Italian Supreme Court, Case No. 12311/2016. The facts concern a racing driver who moved his residence from Italy to the Principality of Monaco in 1987 (country included in the blacklist found in the DM of 4 May 1999) and had been subject to a tax audit on the years 1997 to 2000. For years 1999-2000, the Judges rejected the taxpayer’s appeal basing their conclusions on the fact that a number of circumstances proved the usual presence of the taxpayer to be in Italy, such as:

  • the location of business interests;
  • the willingness to visit his child and family who had remained in Italy;
  • the opening of various bank accounts;
  • the presence in the territory for various reasons;
  • the fact that various sponsorship contracts provide Italian Courts as the place of dispute resolution;
  • the signing of insurance policies in Italy;
  • the delivery of mail to an Italian address.

In short, the Court held the view that the overall personal and economic ties should be taken into consideration assessing therefore, that the centre of vital interests (i.e. domicile) of the taxpayer to be in Italy.

Italian Supreme Court, Case No. 961/2015 – 12559/2010. In this case the taxpayer (a motor racing driver) transferred his tax residence from Italy to the Principality of Monaco. In their conclusions, the Judges stressed the view that, from an analysis of facts and circumstances, it emerged that after having formally transferred his tax residence abroad, the taxpayer kept strong personal and social ties with Italy in consideration of his willingness to return and remain in the territory as much as possible (as proved,  by amongst other things,   utility bills of the property rented in Italy and the continuous contact maintained with fans and family members). The Judges, in their conclusions, aimed at identifying the tax residence to be in Italy, also took into account the economic interests of the racing driver in Italy. Remarkably, they found, inter alias, that the taxpayer leased a prestigious property in Italy from a Monegasque company controlled by a Dutch entity which was (presumably) owned by family members (being the same Dutch entity to whom he had disposed of his image rights) and it was also found that he had been a driving instructor at the safer driving school for motor racing drivers (to whom he also contributed financially) run by the brother.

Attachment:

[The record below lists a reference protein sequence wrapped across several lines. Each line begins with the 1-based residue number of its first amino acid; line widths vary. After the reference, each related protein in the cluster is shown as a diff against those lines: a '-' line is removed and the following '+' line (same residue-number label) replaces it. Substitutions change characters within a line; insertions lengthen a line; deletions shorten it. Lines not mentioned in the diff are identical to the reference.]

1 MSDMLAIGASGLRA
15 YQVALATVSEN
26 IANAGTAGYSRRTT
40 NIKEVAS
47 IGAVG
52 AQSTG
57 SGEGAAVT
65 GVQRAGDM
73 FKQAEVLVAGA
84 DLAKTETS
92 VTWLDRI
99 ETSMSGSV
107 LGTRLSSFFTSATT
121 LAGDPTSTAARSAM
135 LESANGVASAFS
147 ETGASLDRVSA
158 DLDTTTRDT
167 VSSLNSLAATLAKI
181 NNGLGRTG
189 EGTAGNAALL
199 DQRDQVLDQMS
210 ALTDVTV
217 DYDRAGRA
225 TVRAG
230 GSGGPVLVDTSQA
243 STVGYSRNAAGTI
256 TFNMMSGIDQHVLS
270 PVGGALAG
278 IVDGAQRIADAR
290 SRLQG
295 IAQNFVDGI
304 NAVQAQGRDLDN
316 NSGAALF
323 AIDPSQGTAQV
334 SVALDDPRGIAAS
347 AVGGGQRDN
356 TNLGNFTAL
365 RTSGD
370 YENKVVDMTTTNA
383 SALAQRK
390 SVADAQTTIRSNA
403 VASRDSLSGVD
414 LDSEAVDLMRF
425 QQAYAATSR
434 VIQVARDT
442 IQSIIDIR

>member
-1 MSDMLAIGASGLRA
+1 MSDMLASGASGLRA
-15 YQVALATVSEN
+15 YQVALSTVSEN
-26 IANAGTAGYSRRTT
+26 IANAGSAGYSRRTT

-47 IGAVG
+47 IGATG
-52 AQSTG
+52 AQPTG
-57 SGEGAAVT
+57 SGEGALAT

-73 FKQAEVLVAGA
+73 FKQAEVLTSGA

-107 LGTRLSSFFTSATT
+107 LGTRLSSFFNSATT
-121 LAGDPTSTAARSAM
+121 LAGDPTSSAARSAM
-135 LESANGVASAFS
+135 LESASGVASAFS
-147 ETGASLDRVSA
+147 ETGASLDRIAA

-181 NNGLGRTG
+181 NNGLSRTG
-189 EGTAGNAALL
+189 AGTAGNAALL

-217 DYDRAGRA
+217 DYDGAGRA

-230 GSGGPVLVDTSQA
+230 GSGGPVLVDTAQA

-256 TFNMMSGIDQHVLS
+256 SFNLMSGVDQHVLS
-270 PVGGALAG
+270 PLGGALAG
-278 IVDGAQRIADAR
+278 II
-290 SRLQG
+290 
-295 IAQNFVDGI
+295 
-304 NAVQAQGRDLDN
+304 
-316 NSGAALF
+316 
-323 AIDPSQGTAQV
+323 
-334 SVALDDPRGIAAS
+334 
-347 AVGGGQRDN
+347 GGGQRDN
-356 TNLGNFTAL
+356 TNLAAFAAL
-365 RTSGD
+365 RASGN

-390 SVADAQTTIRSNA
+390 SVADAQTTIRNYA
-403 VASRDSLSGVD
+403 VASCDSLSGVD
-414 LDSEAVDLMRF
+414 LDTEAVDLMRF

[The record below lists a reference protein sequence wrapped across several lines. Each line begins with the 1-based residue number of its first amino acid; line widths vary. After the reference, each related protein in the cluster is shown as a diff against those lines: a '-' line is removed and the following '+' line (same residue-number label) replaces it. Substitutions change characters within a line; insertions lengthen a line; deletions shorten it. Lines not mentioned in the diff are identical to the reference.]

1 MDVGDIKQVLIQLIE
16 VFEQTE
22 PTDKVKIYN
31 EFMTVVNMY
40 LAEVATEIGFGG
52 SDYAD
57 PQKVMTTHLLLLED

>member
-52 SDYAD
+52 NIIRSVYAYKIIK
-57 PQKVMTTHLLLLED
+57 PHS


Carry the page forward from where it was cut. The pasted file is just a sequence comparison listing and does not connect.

Italian Supreme Court No. 20285/2013 – 20545/2013 – 5388/2017 – 5489/2017. In the cases under consideration, a professional sportsperson had transferred his tax residence to the Principality of Monaco. The Judges deemed that the tennis player successfully proved his genuine transfer of residence (together with his family), acknowledging that the relocation abroad was at the centre of personal interests (wife) as well as the intention to return to the Principality of Monaco (demonstrated by the adequacy of expenses such as the rental of an apartment, utility bills for water and energy, telephone expenses, banks contracts) despite his professional activity requiring his presence around the world to play in ATP Tournaments on an almost continuous basis.